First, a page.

If we think of a function as a thing that does something to an independent variable (like square it, or add 7 to it), then an inverse function simply un-does that action. A function performs some action, and an inverse function just undoes that action.

Now, why would we want to do that? It turns out that it's very useful very often, particularly with functions you usually learn later in your study of functions, like exponential and trigonometric functions.

Here's one example. You don't have to understand the function types right now, just the logic. We are very interested in using exponential growth functions to understand compound interest in the world of finance. In an exponential function, the independent variable is *in* the exponent. So the question is, how can we solve for it if it's in the exponent? The answer lies in exponential functions, and they're just crucial to many fields.

Learning about inverse functions is absolutely crucial if you want to understand inverse trigonometric functions or logarithms. If that's your goal, you're starting in the right place!

Before we start, we'll need to know how to write inverse functions, and there's a convenient way. Notice that this does not mean **1/f(x)**. When the -1 superscript is attached to a function name like **f** in **f(x)**, it has a different meaning.

If a function is $f(x),$ its inverse is written as $f^{-1}(x).$ In this special case, the exponent, $-1,$ does not mean "take the reciprocal." The inverse of $f(x)$ is *not* $\frac{1}{f(x)}.$

If these two functions are really inverses, then one should "undo" the action of the other, and vice-versa. But what does that mean? If **f(x)** does something to x, then placing the result of **f(x)** into **f'(x)**, in other words, calculating **f ^{-1}(f(x))**, should just give

Because we've studied compositions of functions (I hope you have!), we can check.

If we put the function inside the inverse, we get

$$ \begin{align} f^{-1}(f(x)) &= \frac{1}{2}(2x - 4) + 2 \\ &= (x - 2) + 2 \\ &= x \end{align}$$

and if we put the inverse inside of the function, we get

$$ \begin{align} f(f^{-1}(x)) &= 2 \left( \frac{1}{2} x + 2 \right) - 4 \\ &= (x + 4) - 4 \\ &= x \end{align}$$

Sometimes we use a different language for compositions of functions: We say that **f ^{-1}(x)** "

So at least for this simple example, we've proven that **f(x)** and **f ^{-1}(x)** are indeed inverses, at least as we've defined them. Onward!

There is a pretty easy method for calculating inverses. It works for many, but not all functions. We'll try it first on linear functions. First, here are the simple steps:

- Write the function as
**y = f(x)** - Swap
**x**and**y** - Solve for
**y** - The new y is
**f**^{-1}(x)

To start, we'll use the function from the last example, $f(x) = 2x - 4$, and use this method to find the inverse we already know.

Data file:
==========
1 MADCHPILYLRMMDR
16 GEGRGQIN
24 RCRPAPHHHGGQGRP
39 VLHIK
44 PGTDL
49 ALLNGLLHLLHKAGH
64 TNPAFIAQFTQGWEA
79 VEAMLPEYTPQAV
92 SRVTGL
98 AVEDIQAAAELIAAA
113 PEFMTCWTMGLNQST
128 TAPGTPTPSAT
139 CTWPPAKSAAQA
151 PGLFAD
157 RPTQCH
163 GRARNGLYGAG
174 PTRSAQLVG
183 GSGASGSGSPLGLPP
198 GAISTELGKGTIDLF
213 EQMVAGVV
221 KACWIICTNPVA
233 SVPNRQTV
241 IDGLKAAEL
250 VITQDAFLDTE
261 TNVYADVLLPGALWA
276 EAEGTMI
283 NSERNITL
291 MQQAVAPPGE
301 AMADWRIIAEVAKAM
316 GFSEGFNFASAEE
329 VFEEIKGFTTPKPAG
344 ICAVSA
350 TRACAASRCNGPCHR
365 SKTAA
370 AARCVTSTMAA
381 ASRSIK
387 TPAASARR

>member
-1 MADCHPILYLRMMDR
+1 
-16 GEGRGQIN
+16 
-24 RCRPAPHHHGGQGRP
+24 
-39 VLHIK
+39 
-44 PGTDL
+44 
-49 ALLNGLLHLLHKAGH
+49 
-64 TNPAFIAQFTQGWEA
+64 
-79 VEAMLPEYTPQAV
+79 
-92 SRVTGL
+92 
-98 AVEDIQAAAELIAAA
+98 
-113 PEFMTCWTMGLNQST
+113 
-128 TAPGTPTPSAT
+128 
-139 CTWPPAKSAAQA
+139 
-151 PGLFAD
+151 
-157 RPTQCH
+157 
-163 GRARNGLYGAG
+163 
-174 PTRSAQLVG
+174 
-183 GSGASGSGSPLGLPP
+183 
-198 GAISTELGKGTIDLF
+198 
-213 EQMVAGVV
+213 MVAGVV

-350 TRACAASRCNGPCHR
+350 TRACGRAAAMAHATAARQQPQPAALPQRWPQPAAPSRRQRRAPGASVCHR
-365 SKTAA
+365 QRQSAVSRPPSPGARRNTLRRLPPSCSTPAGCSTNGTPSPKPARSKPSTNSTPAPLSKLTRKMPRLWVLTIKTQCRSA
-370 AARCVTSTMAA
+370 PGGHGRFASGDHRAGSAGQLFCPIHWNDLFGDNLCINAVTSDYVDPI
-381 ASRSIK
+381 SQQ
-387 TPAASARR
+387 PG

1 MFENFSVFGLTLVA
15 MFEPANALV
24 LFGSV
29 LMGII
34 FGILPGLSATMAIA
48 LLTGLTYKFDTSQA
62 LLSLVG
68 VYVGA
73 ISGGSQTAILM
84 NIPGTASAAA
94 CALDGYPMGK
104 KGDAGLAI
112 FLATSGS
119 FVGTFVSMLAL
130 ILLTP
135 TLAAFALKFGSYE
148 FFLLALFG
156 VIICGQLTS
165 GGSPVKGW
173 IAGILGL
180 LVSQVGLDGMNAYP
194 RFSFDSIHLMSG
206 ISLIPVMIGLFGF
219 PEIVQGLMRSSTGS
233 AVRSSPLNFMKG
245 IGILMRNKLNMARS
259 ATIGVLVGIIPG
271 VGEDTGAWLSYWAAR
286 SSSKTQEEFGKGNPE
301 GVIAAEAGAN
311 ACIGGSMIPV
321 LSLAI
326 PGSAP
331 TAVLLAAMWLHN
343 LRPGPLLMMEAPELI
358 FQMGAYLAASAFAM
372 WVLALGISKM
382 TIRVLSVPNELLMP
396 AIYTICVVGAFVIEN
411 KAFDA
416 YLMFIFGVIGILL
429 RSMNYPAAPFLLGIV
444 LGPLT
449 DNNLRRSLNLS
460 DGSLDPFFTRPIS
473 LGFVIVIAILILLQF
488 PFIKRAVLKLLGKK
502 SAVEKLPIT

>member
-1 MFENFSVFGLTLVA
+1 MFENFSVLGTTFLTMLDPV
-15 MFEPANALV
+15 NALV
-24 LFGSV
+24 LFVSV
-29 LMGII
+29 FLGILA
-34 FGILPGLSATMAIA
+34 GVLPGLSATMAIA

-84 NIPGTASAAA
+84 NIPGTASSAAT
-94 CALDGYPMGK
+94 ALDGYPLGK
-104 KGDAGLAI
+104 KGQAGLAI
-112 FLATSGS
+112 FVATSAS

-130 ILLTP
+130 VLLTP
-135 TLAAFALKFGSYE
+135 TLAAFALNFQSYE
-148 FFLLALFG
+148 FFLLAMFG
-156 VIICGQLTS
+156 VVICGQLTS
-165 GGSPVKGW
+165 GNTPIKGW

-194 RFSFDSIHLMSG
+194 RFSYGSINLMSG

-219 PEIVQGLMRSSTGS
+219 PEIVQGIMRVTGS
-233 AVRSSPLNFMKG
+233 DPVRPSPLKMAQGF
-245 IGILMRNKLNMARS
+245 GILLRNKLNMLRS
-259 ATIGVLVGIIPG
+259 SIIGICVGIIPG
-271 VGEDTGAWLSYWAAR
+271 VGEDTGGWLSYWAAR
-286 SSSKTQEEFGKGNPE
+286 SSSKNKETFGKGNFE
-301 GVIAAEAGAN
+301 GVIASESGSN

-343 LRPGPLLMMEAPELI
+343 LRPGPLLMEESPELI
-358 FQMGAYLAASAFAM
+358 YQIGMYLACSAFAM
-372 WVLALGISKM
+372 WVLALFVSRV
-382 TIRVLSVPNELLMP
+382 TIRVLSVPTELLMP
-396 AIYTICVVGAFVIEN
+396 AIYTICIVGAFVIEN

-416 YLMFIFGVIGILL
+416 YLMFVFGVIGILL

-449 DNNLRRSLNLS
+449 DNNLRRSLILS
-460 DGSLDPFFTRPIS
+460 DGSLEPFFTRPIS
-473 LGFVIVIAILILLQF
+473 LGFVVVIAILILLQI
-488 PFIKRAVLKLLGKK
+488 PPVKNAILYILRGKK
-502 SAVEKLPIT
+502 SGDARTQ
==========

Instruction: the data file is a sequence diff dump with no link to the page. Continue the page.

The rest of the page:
1. Write the function as **y = f(x)**

$$y = 2x - 4$$

2. Swap **x** and **y**

$$x = 2y - 4$$

3. Solve for y

$$2y = x + 4$$

4. The inverse is:

$$y = \frac{1}{2}x + 2$$

That's the function we expected, so the method worked. Now let's use the same function and inverse to explore what they mean graphically.

Take a good look at this graph. **f(x)** and **f ^{-1}(x)** are both plotted, along with the line

Take a look at the point (2, 0) on **f(x)**. The point (0, 2) is on **f ^{-1}(x)**. It's the same for (0, 4) on the function and (-4, 0) on the inverse, and for all points on both functions. It's always this way for functions and inverses.

For any point (x, y) on a function, there will be a point (y, x) on its inverse, and the other way around.

The graphs of a function and its inverse are always mirror images across the line **y = x**.

Find the inverses of these linear functions. Prove that $f(f^{-1}((x)) = f^{-1}(f(x)) = x$, and sketch a graph of each showing that the two are symmetric across the line **y = x**.

1. | $f(x) = -7x + 3$ | |

2. | $f(x) = \frac{1}{3}x - \frac{2}{3}$ | |

3. | $f(x) = 4x + 4$ |

4. | $f(x) = 7x - 3$ | |

5. | $f(x) = \frac{1}{4}x - \frac{2}{5}$ | |

6. | $f(x) = 9x - 3$ |

Now let's find the inverse of a curved function, the quadratic function **f(x) = x ^{2}**. Remember that the graph of a quadratic function is a parabola.

We follow the same steps as for linear functions (they're always the same).

1. Write the function as **y = f(x)**

$$f(x) = x^2 \; \longrightarrow \; y = x^2$$

2. Swap **x** and **y**

$$x = y^2$$

3. Solve for y

$$y = ±\sqrt{x}$$

Now here's the trick. This really can't be the inverse, because if we graph this function (see below), it's double-valued – for every **x** ≠ 0, there are two values of **y**, and we can't have that for a function.

In these cases, it's common to "throw out" one half of the function. In this one, we'll throw out the lower half to make the inverse

$$f^{-1}(x) = \sqrt{x}$$

Notice the mirror symmetry between these two functions. If (2, 4) is on **f(x)**, then (4, 2) is on **f ^{-1}(x)**.

Finally, it's obvious in this case that these two functions, a squaring function and a square root function are inverses,

$$\sqrt{x^2} = (\sqrt{x})^2$$

Ahead of you, as you study **trigonometry** (or *more* trigonometry) and **exponential functions**, you'll find that you need some very important inverse functions in order to solve for variables "trapped" inside trig. or exponential functions. The most important ones are shown in the table.

**Note**: The inverse trig. functions like **sin ^{-1}(x)**, &c., are sometimes referred to as

Function | Inverse |
---|---|

$f(x) = sin(x)$ | $f^{-1}(x) = sin^{-1}(x)$ |

$f(x) = cos(x)$ | $f^{-1}(x) = cos^{-1}(x)$ |

$f(x) = tan(x)$ | $f^{-1}(x) = tan^{-1}(x)$ |

$f(x) = 10^x$ | $f^{-1}(x) = log_{10}(x)$ |

$f(x) = e^x$ | $f^{-1}(x) = ln(x)$ |

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